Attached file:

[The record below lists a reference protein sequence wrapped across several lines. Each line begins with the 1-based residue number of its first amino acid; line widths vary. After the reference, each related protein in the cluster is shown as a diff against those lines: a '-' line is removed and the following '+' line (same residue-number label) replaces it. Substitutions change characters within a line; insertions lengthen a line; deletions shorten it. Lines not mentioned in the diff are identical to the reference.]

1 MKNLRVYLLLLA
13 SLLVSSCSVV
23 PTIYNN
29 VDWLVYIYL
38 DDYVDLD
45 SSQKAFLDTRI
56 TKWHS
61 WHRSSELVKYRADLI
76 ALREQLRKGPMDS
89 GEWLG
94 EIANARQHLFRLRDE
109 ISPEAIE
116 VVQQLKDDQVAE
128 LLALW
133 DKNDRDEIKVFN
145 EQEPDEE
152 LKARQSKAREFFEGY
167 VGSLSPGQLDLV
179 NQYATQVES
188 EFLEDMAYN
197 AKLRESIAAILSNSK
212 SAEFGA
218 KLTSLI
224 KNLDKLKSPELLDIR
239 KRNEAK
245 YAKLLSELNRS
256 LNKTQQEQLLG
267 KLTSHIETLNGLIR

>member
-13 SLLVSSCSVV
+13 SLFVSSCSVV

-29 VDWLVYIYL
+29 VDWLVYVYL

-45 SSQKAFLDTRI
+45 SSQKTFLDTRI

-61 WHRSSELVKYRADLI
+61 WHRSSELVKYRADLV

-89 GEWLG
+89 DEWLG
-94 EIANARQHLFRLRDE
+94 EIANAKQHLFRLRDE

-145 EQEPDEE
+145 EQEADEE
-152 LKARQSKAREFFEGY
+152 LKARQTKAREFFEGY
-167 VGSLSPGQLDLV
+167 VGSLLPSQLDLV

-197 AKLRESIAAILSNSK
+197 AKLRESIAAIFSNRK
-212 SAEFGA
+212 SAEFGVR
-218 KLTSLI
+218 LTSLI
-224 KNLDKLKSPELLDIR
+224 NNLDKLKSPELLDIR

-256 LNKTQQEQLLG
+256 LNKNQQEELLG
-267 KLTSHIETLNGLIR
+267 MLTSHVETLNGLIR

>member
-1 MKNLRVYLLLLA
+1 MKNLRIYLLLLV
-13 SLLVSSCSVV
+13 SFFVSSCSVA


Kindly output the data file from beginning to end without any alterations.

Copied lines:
[The record below lists a reference protein sequence wrapped across several lines. Each line begins with the 1-based residue number of its first amino acid; line widths vary. After the reference, each related protein in the cluster is shown as a diff against those lines: a '-' line is removed and the following '+' line (same residue-number label) replaces it. Substitutions change characters within a line; insertions lengthen a line; deletions shorten it. Lines not mentioned in the diff are identical to the reference.]

1 MKNLRVYLLLLA
13 SLLVSSCSVV
23 PTIYNN
29 VDWLVYIYL
38 DDYVDLD
45 SSQKAFLDTRI
56 TKWHS
61 WHRSSELVKYRADLI
76 ALREQLRKGPMDS
89 GEWLG
94 EIANARQHLFRLRDE
109 ISPEAIE
116 VVQQLKDDQVAE
128 LLALW
133 DKNDRDEIKVFN
145 EQEPDEE
152 LKARQSKAREFFEGY
167 VGSLSPGQLDLV
179 NQYATQVES
188 EFLEDMAYN
197 AKLRESIAAILSNSK
212 SAEFGA
218 KLTSLI
224 KNLDKLKSPELLDIR
239 KRNEAK
245 YAKLLSELNRS
256 LNKTQQEQLLG
267 KLTSHIETLNGLIR

>member
-13 SLLVSSCSVV
+13 SLFVSSCSVV

-29 VDWLVYIYL
+29 VDWLVYVYL

-45 SSQKAFLDTRI
+45 SSQKTFLDTRI

-61 WHRSSELVKYRADLI
+61 WHRSSELVKYRADLV

-89 GEWLG
+89 DEWLG
-94 EIANARQHLFRLRDE
+94 EIANAKQHLFRLRDE

-145 EQEPDEE
+145 EQEADEE
-152 LKARQSKAREFFEGY
+152 LKARQTKAREFFEGY
-167 VGSLSPGQLDLV
+167 VGSLLPSQLDLV

-197 AKLRESIAAILSNSK
+197 AKLRESIAAIFSNRK
-212 SAEFGA
+212 SAEFGVR
-218 KLTSLI
+218 LTSLI
-224 KNLDKLKSPELLDIR
+224 NNLDKLKSPELLDIR

-256 LNKTQQEQLLG
+256 LNKNQQEELLG
-267 KLTSHIETLNGLIR
+267 MLTSHVETLNGLIR

>member
-1 MKNLRVYLLLLA
+1 MKNLRIYLLLLV
-13 SLLVSSCSVV
+13 SFFVSSCSVA